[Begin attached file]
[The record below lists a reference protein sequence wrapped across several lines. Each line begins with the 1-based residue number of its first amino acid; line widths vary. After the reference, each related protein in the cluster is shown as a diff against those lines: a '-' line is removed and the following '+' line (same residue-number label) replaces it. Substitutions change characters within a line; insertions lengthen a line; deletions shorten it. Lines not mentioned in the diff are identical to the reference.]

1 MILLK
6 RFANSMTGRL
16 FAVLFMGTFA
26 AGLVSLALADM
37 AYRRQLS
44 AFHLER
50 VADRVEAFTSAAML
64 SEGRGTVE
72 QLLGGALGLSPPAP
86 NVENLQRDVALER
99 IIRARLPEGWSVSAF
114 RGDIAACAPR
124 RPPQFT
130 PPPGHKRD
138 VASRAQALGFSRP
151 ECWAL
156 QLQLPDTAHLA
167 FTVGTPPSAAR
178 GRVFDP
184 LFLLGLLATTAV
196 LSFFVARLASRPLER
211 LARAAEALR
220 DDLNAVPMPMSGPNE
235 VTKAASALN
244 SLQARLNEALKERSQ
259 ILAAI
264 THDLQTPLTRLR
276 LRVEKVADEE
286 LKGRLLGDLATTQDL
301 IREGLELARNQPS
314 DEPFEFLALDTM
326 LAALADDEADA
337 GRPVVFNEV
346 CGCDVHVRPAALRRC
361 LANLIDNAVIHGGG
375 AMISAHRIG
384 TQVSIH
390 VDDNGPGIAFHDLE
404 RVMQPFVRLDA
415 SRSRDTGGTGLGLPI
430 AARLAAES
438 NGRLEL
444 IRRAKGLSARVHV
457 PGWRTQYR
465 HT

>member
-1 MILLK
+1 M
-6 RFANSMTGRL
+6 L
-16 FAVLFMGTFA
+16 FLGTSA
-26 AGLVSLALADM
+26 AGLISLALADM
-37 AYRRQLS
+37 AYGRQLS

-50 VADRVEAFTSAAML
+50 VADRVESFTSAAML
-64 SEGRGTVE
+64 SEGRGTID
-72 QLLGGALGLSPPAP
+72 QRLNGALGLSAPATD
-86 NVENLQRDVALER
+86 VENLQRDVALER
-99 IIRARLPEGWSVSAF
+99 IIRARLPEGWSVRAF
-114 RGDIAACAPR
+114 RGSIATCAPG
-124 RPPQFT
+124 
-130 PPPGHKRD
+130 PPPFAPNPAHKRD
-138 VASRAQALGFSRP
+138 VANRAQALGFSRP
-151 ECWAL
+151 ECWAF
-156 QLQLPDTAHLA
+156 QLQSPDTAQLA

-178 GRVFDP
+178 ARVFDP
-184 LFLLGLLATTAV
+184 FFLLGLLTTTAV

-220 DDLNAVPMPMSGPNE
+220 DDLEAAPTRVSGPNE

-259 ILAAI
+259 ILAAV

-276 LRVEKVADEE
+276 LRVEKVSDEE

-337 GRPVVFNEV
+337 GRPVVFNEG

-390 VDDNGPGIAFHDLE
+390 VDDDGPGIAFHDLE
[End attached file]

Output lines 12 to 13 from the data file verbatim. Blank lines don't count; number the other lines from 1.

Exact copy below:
99 IIRARLPEGWSVSAF
114 RGDIAACAPR